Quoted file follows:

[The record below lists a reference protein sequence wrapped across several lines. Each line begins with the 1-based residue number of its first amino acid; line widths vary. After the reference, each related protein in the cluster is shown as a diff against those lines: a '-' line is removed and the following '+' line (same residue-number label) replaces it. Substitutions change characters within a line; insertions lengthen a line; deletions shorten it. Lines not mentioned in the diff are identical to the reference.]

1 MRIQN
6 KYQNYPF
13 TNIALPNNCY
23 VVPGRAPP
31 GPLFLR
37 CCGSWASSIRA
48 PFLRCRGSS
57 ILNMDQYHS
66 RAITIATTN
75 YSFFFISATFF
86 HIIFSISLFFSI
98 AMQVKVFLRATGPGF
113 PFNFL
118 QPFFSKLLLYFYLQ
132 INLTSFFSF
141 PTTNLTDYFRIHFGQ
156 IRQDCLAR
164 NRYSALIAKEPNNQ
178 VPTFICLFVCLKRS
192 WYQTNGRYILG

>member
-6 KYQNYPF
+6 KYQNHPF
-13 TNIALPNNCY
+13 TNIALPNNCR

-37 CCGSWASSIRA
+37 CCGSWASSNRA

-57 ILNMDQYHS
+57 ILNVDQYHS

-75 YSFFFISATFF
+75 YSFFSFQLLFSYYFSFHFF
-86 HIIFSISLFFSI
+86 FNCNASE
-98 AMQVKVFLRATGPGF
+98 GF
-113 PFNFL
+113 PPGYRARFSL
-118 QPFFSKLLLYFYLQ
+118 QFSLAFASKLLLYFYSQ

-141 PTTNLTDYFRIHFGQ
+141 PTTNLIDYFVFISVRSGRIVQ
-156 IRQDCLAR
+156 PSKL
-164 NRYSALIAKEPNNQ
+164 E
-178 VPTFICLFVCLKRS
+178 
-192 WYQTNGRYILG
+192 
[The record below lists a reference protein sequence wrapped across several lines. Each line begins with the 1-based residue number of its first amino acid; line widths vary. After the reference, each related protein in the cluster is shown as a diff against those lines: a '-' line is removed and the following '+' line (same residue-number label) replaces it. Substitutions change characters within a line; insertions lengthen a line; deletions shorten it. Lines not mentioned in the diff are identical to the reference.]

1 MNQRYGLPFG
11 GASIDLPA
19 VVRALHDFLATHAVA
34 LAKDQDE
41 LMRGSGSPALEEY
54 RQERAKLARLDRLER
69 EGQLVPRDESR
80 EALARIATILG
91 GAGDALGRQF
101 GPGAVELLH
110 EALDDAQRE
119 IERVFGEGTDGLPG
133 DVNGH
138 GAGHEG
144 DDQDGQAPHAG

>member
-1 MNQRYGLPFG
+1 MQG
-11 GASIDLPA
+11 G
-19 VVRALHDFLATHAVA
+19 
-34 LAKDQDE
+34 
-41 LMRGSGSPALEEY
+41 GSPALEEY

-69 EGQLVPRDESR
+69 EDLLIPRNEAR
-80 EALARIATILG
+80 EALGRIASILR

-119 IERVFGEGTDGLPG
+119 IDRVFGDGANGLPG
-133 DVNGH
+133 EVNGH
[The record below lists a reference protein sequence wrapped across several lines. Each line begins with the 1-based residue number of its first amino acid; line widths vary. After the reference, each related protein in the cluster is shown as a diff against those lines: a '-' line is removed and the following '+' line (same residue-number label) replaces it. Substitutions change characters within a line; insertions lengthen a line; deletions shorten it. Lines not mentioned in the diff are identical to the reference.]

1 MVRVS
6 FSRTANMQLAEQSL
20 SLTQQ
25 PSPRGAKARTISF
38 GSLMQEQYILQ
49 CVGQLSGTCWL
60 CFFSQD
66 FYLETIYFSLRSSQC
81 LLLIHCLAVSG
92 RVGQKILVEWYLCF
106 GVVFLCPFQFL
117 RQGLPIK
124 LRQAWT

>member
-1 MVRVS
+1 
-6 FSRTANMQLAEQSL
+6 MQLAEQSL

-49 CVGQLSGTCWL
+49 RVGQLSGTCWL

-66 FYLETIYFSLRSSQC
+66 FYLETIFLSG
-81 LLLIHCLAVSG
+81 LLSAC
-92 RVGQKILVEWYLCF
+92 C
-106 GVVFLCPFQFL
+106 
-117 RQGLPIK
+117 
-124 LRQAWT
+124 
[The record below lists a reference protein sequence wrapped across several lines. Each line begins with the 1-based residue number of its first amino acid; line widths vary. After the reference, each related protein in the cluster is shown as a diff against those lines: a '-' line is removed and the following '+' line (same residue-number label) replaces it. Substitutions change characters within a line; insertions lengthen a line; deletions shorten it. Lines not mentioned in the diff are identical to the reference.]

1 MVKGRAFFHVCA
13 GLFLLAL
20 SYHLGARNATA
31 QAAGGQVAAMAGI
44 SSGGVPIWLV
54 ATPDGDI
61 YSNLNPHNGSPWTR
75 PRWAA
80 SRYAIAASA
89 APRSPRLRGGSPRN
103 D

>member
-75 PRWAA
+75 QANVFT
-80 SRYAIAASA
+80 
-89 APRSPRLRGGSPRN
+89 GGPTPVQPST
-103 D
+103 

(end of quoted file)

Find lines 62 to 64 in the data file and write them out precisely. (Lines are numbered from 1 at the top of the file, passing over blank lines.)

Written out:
110 EALDDAQRE
119 IERVFGEGTDGLPG
133 DVNGH